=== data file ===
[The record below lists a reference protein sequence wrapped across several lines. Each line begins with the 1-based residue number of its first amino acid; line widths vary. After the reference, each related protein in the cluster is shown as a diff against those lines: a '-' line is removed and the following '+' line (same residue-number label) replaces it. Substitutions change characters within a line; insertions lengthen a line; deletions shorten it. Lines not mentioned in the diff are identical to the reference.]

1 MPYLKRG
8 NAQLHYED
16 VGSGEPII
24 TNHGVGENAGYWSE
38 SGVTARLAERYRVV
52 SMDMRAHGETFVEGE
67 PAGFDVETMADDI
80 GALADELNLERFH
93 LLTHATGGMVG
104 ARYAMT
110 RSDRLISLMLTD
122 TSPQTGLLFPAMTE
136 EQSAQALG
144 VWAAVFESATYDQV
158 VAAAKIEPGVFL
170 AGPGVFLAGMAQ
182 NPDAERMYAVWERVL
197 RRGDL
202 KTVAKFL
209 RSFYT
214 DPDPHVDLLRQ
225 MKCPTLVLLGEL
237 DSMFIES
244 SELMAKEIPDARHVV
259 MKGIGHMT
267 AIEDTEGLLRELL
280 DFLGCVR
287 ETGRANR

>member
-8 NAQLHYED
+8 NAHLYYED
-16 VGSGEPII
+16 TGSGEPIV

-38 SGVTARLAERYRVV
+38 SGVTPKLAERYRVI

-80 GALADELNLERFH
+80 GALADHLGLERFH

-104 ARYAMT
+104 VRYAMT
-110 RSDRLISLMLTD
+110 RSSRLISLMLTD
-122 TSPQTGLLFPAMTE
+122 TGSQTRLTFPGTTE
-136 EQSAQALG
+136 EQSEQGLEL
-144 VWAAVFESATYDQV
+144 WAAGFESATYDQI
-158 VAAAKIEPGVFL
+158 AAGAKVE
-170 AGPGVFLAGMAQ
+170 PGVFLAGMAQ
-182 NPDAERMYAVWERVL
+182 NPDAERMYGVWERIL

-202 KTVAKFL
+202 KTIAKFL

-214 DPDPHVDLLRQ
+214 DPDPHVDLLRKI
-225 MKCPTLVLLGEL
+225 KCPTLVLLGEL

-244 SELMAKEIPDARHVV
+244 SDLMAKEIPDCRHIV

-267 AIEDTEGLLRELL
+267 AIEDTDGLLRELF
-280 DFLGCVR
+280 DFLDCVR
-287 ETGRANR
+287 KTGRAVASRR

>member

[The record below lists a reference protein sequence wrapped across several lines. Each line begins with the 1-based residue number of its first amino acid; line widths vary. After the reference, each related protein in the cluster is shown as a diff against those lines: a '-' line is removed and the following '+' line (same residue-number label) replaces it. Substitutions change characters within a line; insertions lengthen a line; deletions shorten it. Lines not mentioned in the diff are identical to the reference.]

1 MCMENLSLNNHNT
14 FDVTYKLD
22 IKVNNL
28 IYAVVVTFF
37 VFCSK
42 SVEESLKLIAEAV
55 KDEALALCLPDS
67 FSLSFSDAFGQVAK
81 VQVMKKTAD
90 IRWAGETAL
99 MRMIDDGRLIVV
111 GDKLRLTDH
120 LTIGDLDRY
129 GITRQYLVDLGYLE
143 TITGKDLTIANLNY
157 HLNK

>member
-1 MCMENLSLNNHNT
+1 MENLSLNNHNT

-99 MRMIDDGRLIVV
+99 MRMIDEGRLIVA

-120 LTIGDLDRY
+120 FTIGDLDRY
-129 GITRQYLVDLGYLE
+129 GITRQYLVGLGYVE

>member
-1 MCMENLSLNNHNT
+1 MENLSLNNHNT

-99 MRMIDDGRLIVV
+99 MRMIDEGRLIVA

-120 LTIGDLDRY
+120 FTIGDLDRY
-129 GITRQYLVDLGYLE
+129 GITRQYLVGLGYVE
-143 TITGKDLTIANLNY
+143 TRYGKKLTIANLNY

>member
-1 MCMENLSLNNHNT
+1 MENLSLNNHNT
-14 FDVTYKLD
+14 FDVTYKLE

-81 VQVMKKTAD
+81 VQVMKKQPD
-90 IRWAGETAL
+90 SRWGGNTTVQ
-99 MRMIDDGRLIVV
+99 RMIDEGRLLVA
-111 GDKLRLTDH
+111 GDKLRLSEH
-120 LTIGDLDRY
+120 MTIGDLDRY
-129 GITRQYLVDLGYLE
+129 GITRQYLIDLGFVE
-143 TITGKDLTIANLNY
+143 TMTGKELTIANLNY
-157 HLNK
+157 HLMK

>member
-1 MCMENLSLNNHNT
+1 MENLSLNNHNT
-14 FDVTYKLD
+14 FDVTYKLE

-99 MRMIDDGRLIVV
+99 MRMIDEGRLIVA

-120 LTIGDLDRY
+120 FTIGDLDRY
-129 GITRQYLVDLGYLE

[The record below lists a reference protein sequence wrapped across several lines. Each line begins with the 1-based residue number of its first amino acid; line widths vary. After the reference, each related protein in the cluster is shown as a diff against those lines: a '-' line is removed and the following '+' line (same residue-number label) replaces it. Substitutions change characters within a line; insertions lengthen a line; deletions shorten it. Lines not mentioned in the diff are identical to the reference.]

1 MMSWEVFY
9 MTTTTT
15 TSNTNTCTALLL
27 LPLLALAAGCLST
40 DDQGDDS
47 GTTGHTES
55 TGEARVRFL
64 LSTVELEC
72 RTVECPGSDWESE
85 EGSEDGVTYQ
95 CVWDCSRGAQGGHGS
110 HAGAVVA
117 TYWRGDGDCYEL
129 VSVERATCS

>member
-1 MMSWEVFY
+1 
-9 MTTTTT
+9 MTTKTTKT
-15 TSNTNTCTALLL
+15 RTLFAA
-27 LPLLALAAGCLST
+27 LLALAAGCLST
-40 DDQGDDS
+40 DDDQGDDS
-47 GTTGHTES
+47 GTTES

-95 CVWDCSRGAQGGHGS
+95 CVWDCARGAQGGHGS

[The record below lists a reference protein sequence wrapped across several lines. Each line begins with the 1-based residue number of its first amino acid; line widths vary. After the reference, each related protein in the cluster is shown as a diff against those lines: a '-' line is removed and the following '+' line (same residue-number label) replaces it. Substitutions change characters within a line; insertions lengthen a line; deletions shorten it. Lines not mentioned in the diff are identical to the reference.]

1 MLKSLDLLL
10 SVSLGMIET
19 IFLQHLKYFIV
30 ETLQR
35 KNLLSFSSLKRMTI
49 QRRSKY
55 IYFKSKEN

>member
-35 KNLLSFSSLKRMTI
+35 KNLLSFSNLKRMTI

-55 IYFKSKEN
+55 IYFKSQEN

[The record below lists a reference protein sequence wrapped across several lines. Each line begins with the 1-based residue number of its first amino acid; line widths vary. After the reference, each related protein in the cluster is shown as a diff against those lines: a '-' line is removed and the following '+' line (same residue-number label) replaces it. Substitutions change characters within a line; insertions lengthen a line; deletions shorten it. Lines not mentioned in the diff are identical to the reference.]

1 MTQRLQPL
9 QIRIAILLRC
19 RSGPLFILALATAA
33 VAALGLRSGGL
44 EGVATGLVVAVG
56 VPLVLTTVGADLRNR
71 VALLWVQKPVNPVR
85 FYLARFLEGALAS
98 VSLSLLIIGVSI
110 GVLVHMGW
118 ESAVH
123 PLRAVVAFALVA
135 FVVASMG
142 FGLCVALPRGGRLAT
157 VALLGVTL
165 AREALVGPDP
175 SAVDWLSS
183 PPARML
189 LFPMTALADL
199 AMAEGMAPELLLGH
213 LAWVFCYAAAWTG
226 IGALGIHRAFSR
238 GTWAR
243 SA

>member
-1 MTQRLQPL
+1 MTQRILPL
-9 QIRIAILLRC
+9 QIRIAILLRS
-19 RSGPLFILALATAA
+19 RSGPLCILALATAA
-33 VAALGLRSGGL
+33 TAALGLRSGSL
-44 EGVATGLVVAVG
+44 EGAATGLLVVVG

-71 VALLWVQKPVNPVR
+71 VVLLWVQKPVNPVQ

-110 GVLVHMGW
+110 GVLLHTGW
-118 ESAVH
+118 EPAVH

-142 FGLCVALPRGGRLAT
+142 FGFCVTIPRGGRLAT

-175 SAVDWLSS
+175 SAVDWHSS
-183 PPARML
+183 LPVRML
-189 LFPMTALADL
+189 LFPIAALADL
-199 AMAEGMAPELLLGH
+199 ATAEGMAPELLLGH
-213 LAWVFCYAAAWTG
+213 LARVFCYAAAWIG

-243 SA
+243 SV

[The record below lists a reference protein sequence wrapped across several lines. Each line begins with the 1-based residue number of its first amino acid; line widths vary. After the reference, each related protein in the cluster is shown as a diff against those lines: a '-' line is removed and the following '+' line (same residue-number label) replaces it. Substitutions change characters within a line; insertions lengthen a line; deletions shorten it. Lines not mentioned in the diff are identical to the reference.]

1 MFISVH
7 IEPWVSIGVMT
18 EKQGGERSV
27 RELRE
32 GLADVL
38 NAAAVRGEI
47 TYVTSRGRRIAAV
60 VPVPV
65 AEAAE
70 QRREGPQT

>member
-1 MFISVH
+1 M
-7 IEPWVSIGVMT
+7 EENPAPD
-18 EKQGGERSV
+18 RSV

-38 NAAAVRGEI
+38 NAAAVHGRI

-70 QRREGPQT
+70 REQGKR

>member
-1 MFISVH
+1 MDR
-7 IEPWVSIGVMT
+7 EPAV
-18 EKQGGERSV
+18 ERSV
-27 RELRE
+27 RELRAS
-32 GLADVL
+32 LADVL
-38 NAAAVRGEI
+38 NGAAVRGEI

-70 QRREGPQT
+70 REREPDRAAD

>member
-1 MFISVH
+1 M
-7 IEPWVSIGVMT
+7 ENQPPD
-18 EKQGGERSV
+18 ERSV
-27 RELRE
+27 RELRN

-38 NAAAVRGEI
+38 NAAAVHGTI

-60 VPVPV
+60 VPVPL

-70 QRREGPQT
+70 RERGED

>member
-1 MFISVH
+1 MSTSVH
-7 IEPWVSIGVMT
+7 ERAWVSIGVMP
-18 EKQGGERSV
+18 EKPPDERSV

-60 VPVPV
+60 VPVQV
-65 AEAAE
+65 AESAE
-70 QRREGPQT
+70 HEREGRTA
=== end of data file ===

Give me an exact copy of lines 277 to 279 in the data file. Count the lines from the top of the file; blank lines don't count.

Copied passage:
-7 IEPWVSIGVMT
+7 ENQPPD
-18 EKQGGERSV